View from the top of the Bellevarde – sun on the far left and moon on the far right (small dot due to wide angle view)
Starting out with a nice long unbroken warm up run we followed that up with a rapid revision of the previous two days during a single run down into Tignes. Leonie had been a bit unsure of the act of spreading the turn transition over a period where both legs are active simultaneously – coming over the downhill leg while taking over with the uphill leg (outside ski edge). Following that we continued all the way up to the top of the Grande Motte – around 3500m altitude.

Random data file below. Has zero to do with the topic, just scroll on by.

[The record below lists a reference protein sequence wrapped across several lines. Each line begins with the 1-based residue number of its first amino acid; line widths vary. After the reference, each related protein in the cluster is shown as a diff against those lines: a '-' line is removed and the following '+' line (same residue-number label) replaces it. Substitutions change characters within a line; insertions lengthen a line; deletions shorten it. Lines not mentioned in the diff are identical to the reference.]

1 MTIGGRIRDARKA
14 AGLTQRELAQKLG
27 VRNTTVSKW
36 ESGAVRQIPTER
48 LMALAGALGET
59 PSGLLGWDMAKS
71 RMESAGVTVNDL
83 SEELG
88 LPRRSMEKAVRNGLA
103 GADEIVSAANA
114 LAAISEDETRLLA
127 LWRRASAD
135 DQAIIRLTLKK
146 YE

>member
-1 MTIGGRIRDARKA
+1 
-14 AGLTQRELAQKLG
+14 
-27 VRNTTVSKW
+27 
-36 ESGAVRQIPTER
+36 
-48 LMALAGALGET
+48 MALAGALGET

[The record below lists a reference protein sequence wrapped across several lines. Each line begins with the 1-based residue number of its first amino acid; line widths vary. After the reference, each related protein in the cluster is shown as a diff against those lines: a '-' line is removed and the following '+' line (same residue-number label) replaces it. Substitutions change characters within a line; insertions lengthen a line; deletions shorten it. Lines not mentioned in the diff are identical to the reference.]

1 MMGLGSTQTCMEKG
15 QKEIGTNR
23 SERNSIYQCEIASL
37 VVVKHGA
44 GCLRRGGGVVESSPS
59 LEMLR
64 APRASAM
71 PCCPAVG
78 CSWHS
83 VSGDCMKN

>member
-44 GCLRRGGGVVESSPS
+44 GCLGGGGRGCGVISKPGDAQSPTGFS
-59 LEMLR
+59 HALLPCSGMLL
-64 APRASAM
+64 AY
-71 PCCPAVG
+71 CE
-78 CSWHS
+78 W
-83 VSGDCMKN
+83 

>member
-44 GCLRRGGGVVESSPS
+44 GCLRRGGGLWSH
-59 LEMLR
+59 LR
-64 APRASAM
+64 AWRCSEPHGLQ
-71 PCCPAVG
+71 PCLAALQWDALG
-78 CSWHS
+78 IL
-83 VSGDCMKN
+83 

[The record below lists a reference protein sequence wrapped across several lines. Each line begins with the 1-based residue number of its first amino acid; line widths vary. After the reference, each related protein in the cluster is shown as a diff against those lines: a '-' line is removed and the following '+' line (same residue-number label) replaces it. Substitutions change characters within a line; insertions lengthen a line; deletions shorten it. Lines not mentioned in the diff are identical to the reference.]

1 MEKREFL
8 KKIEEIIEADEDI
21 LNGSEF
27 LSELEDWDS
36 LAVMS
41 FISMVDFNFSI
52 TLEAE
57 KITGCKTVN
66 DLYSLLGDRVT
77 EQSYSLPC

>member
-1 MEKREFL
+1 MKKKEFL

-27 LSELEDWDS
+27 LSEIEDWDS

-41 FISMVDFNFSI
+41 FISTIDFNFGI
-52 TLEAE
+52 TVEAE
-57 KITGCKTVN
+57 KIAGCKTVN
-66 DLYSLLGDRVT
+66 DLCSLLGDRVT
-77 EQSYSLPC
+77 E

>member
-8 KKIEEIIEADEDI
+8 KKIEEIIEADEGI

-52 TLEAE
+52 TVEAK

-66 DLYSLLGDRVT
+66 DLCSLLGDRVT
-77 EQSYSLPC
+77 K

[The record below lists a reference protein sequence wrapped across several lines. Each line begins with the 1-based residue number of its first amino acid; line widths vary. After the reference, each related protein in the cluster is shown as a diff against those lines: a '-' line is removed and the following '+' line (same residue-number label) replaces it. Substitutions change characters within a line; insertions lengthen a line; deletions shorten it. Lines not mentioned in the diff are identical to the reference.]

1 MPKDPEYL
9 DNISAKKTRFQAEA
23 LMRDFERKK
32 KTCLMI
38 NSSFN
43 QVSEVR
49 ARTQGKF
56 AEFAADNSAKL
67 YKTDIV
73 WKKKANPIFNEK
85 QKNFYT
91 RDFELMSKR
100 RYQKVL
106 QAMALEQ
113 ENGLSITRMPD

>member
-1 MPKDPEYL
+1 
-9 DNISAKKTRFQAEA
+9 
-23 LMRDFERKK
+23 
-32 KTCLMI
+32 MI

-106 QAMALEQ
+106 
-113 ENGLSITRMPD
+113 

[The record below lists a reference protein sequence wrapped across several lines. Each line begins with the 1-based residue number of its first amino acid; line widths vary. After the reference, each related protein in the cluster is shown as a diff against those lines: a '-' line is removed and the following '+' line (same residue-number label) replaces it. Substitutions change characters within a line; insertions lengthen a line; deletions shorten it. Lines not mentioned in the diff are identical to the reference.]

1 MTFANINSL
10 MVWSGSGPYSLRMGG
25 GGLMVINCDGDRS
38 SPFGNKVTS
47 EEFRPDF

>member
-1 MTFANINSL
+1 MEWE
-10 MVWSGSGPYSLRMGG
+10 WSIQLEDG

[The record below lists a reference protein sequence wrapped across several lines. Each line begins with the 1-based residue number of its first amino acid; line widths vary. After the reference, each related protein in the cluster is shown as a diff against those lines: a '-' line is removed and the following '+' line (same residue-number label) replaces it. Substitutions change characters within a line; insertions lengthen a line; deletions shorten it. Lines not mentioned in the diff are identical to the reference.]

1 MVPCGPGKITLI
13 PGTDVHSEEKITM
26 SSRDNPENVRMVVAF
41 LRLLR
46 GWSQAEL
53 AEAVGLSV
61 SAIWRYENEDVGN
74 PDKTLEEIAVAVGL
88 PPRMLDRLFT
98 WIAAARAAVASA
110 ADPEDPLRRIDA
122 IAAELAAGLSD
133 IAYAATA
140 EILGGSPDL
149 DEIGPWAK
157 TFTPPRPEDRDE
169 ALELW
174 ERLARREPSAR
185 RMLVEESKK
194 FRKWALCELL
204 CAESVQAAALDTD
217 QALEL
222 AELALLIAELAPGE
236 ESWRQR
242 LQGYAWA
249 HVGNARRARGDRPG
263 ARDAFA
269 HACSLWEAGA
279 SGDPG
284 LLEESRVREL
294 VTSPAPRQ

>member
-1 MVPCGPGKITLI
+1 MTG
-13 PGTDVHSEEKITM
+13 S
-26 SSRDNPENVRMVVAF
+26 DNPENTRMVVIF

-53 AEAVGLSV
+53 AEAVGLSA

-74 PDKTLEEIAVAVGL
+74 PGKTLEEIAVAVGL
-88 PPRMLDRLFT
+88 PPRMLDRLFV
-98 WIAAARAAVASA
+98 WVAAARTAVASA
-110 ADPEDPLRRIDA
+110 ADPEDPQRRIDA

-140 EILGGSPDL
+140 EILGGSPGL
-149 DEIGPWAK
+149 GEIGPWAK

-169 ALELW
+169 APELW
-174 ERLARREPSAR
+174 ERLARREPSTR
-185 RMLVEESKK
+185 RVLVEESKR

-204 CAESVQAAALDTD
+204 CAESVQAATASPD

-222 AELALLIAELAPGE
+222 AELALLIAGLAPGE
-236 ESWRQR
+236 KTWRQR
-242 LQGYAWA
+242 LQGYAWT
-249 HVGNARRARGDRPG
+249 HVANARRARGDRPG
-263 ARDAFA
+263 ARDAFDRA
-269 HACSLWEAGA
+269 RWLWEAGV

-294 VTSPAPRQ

My goal for the day was to try to get Luke off the backs of his ski boots - but instead of looking at it this way I’d decided to direct him towards using the fronts of the skis actively. Ever since we first met he has been effectively glued to the backs of the boots and no amount of persuasion, tricks, torture or technique have succeeded in altering this in the slightest. We had previously discussed posture and looked at pelvic tilt etc. plus Luke now also spends about 2 hours per week on yoga – so clearly the underlying problem was significant and so far, deeply intractable. The problem manifests as an apparent hip rotation – with collapsing posture – the upper body falling off the outside (in the turn) hip completely and the upper body angulating inwards instead of outwards. Meanwhile Luke gets jammed in the backs of the ski boots. All the efforts to use the feet and adductors correctly – to pull inwards, use dynamics, avoid rotation, pivot, ensure perpendicularity and many more things – including directly looking at posture – all failed to rectify the problem.